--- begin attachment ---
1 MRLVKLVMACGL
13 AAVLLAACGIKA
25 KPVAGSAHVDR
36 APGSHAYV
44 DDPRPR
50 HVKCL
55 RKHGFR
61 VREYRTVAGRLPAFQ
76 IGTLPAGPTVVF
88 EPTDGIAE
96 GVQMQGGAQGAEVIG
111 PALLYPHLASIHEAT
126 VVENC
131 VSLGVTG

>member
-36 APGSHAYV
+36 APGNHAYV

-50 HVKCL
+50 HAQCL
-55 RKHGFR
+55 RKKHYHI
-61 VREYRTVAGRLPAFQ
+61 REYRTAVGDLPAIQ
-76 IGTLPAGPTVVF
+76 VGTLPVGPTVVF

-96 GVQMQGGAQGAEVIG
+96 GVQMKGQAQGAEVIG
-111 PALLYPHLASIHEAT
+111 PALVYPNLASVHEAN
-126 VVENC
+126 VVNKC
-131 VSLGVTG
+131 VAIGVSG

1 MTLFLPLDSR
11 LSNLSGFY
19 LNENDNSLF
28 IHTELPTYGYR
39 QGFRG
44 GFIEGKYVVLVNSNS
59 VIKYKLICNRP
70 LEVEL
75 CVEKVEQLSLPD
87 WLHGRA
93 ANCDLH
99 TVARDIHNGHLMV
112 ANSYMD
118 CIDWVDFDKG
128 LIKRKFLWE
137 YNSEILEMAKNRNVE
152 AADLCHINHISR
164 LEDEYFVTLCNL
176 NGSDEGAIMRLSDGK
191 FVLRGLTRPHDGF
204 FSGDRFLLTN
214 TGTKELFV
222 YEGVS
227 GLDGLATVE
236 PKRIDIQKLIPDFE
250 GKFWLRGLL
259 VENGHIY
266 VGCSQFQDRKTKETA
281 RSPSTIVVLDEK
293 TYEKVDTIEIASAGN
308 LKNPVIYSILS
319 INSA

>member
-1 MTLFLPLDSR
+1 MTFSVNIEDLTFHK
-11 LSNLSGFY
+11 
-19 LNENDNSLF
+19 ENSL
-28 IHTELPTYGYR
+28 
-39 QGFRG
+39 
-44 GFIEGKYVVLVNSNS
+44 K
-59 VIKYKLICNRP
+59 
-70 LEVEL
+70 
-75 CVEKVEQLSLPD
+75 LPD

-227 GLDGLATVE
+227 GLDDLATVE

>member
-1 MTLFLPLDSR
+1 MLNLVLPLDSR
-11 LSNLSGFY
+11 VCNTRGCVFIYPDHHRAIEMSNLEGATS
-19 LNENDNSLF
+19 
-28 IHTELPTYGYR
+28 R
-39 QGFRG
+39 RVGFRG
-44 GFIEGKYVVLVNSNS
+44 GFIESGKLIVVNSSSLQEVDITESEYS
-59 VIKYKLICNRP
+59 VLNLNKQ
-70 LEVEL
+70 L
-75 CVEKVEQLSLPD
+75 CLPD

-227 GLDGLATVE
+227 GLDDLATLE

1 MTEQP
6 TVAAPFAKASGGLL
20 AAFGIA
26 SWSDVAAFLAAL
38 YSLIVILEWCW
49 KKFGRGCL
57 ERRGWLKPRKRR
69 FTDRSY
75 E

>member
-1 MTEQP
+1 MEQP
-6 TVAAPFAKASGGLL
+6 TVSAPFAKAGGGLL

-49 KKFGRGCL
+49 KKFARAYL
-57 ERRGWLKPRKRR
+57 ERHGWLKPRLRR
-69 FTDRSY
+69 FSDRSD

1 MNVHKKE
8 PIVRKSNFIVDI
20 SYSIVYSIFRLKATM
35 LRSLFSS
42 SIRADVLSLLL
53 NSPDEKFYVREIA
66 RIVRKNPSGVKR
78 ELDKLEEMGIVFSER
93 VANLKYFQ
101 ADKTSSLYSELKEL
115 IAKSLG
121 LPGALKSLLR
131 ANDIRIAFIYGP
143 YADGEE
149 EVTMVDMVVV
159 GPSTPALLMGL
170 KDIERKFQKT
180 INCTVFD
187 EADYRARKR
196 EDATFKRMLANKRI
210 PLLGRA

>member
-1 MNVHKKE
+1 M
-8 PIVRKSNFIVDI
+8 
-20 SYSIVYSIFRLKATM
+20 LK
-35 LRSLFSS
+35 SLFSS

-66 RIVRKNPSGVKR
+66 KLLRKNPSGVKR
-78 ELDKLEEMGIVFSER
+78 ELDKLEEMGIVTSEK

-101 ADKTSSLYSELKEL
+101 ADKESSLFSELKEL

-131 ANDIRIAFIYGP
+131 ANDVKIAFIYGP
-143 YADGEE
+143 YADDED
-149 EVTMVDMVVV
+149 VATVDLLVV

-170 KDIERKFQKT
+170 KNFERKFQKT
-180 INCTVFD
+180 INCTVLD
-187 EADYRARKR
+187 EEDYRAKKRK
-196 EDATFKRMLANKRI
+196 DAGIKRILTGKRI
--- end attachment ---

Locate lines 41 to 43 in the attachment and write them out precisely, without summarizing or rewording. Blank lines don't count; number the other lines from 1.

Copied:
70 LEVEL
75 CVEKVEQLSLPD
87 WLHGRA